If an intern comes up with an idea that nets an employer big money, is he or she entitled to a significant reward?
That’s a question I asked myself this weekend when a coworker pointed me to a Quora discussion about major intern success stories at net startups. In it, I found a link to the story of programmer Noah Weiss, a summer intern at Fog Creek Software (a company I recognized because they developed Internships.com’s work scheduling interface, FogBugz).
While interning at Fog Creek, Noah suggested to CEO Joel Sposky that the site should run job listings along the edges of the company blog, which was one of the more read and respected tech blogs on the Internet. Though Sposky was originally hesitant to add clutter to the site, he changed his mind when Weiss told him just how much revenue the listings could bring: over $300 per ad.
In a short period of time, Weiss’ four-week internship project generated almost $1 million for Fog Creek with practically zero maintenance costs — clearly a big deal, and one that could be attributed to the idea and development efforts of one intern. But Sposky says he felt hesitant about offering Weiss a big performance bonus because of the grumbling it could cause among his full-time employees, many of whom had contributed to other very successful projects in ways that were harder to measure. In the end, Sposky’s offer of 10,000 shares of Fog Creek stock in exchange for a full-time employment commitment after graduation wasn’t enough to lure Weiss away from a better offer made by Google.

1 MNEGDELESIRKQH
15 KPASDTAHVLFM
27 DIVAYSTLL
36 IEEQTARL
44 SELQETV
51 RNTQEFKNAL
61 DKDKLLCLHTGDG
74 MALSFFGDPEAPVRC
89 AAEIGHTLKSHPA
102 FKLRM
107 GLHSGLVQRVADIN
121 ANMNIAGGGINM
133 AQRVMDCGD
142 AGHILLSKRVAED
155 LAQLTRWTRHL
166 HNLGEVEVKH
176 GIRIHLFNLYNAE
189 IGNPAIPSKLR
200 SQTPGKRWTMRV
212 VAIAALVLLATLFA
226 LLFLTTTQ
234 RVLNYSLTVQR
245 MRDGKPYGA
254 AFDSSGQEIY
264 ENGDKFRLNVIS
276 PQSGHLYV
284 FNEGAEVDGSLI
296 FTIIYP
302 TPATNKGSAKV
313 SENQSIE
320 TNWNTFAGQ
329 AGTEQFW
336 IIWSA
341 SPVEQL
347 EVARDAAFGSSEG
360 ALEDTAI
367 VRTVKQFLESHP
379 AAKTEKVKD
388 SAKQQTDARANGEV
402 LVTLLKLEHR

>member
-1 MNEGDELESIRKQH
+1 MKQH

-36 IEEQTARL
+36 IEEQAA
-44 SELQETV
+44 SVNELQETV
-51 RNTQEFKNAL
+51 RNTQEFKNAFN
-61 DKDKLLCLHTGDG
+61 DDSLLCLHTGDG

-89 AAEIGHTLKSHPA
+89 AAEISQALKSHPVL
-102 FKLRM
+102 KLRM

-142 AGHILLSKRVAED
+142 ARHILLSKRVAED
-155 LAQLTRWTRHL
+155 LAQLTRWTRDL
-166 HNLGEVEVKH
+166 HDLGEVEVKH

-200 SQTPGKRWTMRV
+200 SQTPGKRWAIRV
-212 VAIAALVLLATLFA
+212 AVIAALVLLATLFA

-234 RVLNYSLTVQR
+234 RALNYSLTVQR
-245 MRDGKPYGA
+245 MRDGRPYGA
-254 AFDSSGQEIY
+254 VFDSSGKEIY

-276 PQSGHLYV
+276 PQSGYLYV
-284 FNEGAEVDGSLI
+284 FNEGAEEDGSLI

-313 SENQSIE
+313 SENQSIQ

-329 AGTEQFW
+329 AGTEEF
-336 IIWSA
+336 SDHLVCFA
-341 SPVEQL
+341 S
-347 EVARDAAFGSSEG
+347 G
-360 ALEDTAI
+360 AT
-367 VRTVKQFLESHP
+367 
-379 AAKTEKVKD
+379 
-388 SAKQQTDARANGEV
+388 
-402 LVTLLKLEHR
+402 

Did Sposky shortchange Weiss, or did he do the right thing for the company? Remember: 10,000 shares of a burgeoning tech company can be worth a heck of a lot more than an intern-level salary.
Personally, I can’t blame either party. Weiss deserved more, and Sposky could have used a bright young talent like him, but I’ve seen enough workplace politics to know that an intern cashing out on a relatively simple project — however genius it may have been — would ruffle a few feathers, probably to the point where good employees might have left Fog Creek. And when you do something big like Weiss did, bigger fish always take notice. His compensation was coming from somewhere — and good for him; he earned it.
What do you think about Sposky’s decision? Post your opinion below.